Top global banks' confidence and long-term commitment to the Chinese market has not been impaired by Shanghai's temporary lockdown or short-term disruptions caused by the city's COVID-19 outbreak.
Mark Wang, president and CEO of HSBC Bank (China) Co Ltd, said it has already noticed the swift recovery in supply chains and orderly resumption of production in the city.
"We are confident in Shanghai's capability to control the pandemic as well as revive its commercial and economic vibrancy. The city's solid economic foundation, amicable business environment, as well as the openness and inclusiveness deeply embedded in the city's genes, are still of much attraction to multinational companies. Therefore, HSBC will still be rooted in Shanghai and serve China's economic development," said Wang.
Based on such a commitment, HSBC China launched on Friday its global private banking business in Shenzhen, aiming to expand its wealth management footprint in the Guangdong-Hong Kong-Macao Greater Bay Area. With that, HSBC's global private banking business covers four Chinese mainland cities: Shanghai, Beijing, Guangzhou and Shenzhen.
Public data showed nearly half of the foreign banks registered with Chinese central regulators have set up their regional headquarters in Shanghai.
Standard Chartered has noticed the difficulties that companies, especially small and micro-sized ones, have confronted due to lockdown measures. The bank has allowed small and micro-sized companies seriously affected by the pandemic to delay principal repayment by a maximum of six months.
In the meantime, the bank's Shanghai branch has made continued efforts to ensure the outbound businesses of its clients. For example, it produced over $1 million cross-border letters of indemnity for A-share listed Sieyuan Electric so it can maintain normal trade with its business partners in Pakistan, Zambia and Sri Lanka.
Considering China as "the most important and top strategic market", Standard Chartered has committed to investing $300 million in expanding its China-related businesses to capture opportunities arising from the country's continued opening-up, said the bank's executive vice-chairman and China CEO Jerry Zhang.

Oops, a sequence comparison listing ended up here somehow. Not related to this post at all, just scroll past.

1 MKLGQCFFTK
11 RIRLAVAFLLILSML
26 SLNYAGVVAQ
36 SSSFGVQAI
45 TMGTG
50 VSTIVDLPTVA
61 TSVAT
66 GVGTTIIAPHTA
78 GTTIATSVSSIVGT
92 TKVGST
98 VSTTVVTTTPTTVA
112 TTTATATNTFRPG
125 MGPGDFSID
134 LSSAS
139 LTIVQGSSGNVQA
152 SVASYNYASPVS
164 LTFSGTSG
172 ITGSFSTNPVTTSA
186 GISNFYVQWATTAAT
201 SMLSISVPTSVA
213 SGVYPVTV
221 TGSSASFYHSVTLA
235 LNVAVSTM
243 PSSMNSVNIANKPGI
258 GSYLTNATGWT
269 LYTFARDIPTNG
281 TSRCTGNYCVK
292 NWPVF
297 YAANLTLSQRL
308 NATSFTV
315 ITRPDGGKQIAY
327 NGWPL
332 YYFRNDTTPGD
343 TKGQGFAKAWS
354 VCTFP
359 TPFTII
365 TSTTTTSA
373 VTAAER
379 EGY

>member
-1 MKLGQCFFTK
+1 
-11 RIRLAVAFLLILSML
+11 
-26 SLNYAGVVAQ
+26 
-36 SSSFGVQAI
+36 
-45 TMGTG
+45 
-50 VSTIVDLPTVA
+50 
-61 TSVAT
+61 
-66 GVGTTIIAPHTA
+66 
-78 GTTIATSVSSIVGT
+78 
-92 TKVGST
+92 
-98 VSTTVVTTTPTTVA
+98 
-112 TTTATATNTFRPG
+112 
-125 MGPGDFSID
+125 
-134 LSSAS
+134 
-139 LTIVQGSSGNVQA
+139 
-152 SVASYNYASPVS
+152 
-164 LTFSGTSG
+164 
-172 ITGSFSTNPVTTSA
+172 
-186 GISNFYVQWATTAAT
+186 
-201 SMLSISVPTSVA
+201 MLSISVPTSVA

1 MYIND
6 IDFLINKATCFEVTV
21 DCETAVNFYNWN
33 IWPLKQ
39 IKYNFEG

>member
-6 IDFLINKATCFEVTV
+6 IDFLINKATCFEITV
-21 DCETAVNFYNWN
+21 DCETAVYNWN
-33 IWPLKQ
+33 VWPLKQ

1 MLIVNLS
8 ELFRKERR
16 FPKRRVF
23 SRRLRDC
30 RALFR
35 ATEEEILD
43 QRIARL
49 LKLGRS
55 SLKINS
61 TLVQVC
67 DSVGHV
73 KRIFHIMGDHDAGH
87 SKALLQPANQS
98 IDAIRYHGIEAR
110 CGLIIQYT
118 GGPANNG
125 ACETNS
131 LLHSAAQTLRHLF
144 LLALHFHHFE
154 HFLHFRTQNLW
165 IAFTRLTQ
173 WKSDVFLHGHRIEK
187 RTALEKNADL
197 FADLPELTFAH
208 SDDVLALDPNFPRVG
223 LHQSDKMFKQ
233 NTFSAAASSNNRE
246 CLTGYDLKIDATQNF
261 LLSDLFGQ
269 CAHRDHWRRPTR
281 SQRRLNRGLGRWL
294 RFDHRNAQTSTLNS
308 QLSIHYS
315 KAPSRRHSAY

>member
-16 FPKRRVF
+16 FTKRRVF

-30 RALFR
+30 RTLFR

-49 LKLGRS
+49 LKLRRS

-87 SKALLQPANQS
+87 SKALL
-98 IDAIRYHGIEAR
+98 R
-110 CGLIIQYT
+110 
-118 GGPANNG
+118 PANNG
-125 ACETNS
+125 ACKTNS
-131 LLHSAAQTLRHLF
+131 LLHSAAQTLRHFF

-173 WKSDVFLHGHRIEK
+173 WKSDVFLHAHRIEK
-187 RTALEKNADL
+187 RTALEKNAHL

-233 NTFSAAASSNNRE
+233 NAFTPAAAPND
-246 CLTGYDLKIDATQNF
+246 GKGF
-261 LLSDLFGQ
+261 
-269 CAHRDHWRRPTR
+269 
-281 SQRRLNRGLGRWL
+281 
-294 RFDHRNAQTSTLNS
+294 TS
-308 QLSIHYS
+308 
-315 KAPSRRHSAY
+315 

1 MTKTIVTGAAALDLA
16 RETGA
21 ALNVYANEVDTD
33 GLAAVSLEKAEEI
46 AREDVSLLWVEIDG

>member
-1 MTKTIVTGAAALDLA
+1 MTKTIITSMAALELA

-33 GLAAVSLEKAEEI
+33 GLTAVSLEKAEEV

It is also applying to set up a securities company in Beijing, he said.
Also positioning China as a strategically important market in the Asia-Pacific region and globally, Credit Suisse, Switzerland's second-largest bank, has faith in China's long-term prospects given the continued opening-up of its capital market, said the bank's China CEO Janice Hu.
Despite current challenges, Credit Suisse continues to recruit in China to grow its franchise, said Hu.
All of its Shanghai entities are in a good position, which can be attributed to the new work model that its global headquarters started in May 2021 allowing employees to work with maximum flexibility. By ensuring its productivity under a time of disruptions, Credit Suisse has pledged to work with its China charity partner to support COVID-19 relief efforts in Shanghai.
Citi China said the impact of recent disruptions in Shanghai has been "insignificant", thanks mainly to the bank's ongoing digital transformation in corporate and commercial banking in China.
Ever since the latest outbreak in Shanghai, Citi has helped a STAR Market-listed company with urgent international payments. It also helped a multinational company with a capital injection into in a Shanghai-based subsidiary.
Despite short-term uncertainties, Citi is confident in the Chinese financial market where its clients "increasingly want access".
The bank said it will hire at least 100 women tech professionals in China this year, with some of them based in the bank's technology hub in Shanghai's Pudong New Area. The Chinese mainland and Hong Kong will make up over 50 percent of new recruitment in the Asia-Pacific area for Citi's commercial bank business in the next three years, it said.